His tenure as a photojournalist took him around the globe. His work has appeared in dozens of outlets including The Sunday Telegraph, The Tribune De Geneve, France-Amérique, The New York Daily News, The Wall Street Journal, The New York Post, Playboy, Redbook, Le Figaro, Le Parisien, Bilan, Chåtelaine, L’actualité, ABCNews.com, CBSnews.com, MSN.com, Jet, Fashion TV, Sundance Channel, MTV, VIVA, as well as others.

He studied film at The School of Visual arts in New York City from 1990 to 1994. At the same time he worked for Annie Leibovitz as an intern and photo assistant. He currently lives in Jackson Heights, Queens New York with his wife Ting.

Image Copyright: Michael Dominic and Broadway Bill Productions. Used with permission.

F2F Music and Image Copyright: David Peck and Face2Face. 

For more information about David Peck’s podcasting, writing and public speaking please visit his site here.

With thanks to Josh Snethlage and Mixed Media Sound.



Thank you for reading this story…

More people are reading rabble.ca than ever and unlike many news organizations, we have never put up a paywall – at rabble we’ve always believed in making our reporting and analysis free to all, while striving to make it sustainable as well. Media isn’t free to produce. rabble’s total budget is likely less than what big corporate media spend on photocopying (we kid you not!) and we do not have any major foundation, sponsor or angel investor. Our main supporters are people and organizations -- like you. This is why we need your help. You are what keep us sustainable.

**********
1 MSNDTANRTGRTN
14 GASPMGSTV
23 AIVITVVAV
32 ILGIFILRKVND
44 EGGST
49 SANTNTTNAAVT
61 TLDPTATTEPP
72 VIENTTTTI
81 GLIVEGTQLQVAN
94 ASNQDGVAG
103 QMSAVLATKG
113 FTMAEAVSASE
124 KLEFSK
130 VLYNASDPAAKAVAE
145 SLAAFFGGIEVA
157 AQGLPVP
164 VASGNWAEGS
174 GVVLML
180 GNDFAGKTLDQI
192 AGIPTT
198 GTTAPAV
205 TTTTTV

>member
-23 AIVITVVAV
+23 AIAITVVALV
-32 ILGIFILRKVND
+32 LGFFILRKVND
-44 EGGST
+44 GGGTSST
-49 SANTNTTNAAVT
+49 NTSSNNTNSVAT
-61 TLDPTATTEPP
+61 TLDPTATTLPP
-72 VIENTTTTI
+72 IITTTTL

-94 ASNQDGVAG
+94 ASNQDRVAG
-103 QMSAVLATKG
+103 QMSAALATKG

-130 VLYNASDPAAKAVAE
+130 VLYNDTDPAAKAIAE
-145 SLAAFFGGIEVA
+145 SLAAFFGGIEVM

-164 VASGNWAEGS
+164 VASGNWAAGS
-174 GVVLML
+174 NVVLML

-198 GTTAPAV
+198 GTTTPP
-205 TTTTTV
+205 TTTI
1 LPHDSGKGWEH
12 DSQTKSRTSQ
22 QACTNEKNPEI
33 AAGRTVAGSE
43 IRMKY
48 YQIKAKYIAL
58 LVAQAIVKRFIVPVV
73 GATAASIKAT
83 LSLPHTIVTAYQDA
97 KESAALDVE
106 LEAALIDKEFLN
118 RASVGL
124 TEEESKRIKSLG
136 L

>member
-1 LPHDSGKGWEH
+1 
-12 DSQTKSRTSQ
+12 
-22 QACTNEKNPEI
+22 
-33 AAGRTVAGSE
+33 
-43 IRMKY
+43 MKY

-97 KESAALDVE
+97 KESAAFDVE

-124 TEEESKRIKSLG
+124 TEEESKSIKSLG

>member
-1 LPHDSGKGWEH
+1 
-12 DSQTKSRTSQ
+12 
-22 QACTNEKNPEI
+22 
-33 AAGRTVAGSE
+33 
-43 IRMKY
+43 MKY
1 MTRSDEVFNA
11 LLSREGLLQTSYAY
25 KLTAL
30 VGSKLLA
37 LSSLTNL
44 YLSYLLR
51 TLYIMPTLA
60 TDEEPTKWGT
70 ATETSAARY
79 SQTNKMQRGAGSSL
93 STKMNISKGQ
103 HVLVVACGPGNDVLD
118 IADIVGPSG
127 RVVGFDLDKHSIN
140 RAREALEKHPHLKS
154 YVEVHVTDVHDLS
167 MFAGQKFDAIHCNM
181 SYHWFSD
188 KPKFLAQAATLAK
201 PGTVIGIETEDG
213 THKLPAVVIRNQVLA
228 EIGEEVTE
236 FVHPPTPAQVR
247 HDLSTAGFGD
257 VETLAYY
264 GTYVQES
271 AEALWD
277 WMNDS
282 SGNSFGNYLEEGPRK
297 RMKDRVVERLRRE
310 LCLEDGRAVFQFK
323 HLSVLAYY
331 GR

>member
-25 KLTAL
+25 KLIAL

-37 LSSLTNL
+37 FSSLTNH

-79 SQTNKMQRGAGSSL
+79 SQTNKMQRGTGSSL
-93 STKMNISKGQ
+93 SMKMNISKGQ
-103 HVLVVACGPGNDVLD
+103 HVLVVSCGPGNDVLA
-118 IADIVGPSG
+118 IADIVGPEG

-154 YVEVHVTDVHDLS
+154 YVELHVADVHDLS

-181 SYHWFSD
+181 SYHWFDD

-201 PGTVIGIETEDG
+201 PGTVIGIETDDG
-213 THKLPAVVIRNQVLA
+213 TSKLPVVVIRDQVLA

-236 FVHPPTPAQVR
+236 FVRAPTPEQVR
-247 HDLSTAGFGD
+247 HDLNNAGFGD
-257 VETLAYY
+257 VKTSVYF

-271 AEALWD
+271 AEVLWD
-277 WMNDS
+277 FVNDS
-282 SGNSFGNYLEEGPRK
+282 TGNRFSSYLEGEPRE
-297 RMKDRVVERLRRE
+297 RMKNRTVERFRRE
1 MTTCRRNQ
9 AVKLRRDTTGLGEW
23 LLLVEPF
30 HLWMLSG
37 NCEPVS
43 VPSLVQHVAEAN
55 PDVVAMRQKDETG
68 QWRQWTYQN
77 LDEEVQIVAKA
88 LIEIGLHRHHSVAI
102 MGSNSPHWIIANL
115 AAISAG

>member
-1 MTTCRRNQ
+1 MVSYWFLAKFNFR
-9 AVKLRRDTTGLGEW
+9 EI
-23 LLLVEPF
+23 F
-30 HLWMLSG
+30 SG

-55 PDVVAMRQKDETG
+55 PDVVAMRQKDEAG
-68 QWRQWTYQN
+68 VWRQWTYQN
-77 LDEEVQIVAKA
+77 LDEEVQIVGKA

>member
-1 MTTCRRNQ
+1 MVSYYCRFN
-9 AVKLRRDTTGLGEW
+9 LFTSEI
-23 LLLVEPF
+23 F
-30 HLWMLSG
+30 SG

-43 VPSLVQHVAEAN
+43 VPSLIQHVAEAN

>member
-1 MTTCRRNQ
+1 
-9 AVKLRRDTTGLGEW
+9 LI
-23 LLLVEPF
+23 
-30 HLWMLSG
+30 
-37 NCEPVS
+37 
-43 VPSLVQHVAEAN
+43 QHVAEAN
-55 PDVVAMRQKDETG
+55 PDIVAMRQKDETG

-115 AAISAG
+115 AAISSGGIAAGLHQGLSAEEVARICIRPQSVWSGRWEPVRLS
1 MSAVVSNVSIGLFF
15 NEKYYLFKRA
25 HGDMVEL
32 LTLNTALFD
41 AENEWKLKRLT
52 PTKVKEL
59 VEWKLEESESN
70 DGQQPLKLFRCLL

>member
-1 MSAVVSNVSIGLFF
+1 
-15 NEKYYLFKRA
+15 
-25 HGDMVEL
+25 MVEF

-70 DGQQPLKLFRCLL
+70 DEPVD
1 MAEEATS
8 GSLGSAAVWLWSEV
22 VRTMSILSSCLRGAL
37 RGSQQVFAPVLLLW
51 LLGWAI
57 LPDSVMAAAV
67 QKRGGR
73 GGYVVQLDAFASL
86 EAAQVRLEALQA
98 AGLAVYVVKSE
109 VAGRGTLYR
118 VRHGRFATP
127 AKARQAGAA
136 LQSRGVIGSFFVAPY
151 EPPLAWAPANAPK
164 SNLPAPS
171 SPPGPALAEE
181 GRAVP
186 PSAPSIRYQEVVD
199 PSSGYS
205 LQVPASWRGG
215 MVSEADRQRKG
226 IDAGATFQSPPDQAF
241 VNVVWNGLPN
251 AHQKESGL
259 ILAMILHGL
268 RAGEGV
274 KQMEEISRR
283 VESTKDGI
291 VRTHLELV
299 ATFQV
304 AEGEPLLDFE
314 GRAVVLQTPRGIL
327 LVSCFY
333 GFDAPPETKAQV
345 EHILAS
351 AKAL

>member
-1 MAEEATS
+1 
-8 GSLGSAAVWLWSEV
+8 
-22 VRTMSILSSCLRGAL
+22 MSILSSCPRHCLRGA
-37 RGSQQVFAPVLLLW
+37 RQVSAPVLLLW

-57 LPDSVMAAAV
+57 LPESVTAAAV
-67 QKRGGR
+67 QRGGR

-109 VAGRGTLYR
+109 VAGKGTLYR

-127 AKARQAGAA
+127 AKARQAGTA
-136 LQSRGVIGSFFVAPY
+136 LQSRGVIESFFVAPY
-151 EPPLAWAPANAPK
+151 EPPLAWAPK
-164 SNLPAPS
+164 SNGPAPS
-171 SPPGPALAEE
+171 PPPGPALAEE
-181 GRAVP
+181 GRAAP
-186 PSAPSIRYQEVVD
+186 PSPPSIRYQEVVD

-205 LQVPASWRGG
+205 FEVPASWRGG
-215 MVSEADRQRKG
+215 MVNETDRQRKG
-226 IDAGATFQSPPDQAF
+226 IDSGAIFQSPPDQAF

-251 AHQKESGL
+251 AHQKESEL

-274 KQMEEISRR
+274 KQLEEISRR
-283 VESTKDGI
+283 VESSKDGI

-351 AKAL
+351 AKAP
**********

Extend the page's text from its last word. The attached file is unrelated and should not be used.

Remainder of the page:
rabble.ca has staked its existence on you. We live or die on community support -- your support! We get hundreds of thousands of visitors and we believe in them. We believe in you. We believe people will put in what they can for the greater good. We call that sustainable.

So what is the easy answer for us? Depend on a community of visitors who care passionately about media that amplifies the voices of people struggling for change and justice. It really is that simple. When the people who visit rabble care enough to contribute a bit then it works for everyone.

And so we’re asking you if you could make a donation, right now, to help us carry forward on our mission. Make a donation today.


We welcome your comments! rabble.ca embraces a pro-human rights, pro-feminist, anti-racist, queer-positive, anti-imperialist and pro-labour stance, and encourages discussions which develop progressive thought. Our full comment policy can be found here. Learn more about Disqus on rabble.ca and your privacy here. Please keep in mind:


  • Tell the truth and avoid rumours.
  • Add context and background.
  • Report typos and logical fallacies.
  • Be respectful.
  • Respect copyright - link to articles.
  • Stay focused. Bring in-depth commentary to our discussion forum, babble.


  • Use oppressive/offensive language.
  • Libel or defame.
  • Bully or troll.
  • Post spam.
  • Engage trolls. Flag suspect activity instead.